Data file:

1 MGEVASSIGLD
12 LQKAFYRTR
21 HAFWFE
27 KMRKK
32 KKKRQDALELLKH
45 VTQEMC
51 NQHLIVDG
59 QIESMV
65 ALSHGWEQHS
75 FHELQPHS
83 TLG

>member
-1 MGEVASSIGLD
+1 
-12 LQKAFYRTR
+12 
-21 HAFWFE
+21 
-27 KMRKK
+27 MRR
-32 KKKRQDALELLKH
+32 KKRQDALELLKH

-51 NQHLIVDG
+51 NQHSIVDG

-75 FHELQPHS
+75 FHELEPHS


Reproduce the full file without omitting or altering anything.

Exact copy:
1 MGEVASSIGLD
12 LQKAFYRTR
21 HAFWFE
27 KMRKK
32 KKKRQDALELLKH
45 VTQEMC
51 NQHLIVDG
59 QIESMV
65 ALSHGWEQHS
75 FHELQPHS
83 TLG

>member
-1 MGEVASSIGLD
+1 
-12 LQKAFYRTR
+12 
-21 HAFWFE
+21 
-27 KMRKK
+27 MRR
-32 KKKRQDALELLKH
+32 KKRQDALELLKH

-51 NQHLIVDG
+51 NQHSIVDG

-75 FHELQPHS
+75 FHELEPHS